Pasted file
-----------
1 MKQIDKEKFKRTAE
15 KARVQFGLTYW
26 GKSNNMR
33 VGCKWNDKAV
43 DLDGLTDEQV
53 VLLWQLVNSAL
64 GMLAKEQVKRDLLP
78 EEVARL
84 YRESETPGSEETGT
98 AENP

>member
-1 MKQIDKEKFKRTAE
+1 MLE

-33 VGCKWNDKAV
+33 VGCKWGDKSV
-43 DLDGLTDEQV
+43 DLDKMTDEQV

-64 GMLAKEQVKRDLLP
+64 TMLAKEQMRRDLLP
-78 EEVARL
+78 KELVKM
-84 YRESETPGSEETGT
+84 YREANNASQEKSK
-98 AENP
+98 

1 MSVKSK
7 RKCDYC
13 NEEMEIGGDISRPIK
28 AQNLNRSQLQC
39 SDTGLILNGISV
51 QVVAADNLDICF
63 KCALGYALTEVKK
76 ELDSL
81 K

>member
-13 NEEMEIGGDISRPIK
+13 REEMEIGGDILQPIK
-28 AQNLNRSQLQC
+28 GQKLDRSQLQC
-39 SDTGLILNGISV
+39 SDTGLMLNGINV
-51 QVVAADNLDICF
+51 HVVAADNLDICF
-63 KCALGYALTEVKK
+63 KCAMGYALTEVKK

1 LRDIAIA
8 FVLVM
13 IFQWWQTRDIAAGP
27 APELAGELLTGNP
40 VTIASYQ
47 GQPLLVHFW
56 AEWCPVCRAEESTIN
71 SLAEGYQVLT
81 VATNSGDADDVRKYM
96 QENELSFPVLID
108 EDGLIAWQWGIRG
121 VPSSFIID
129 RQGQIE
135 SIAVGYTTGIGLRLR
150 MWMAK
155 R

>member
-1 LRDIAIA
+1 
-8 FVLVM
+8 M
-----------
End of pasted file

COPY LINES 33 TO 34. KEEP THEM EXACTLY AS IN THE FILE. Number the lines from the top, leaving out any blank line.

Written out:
76 ELDSL
81 K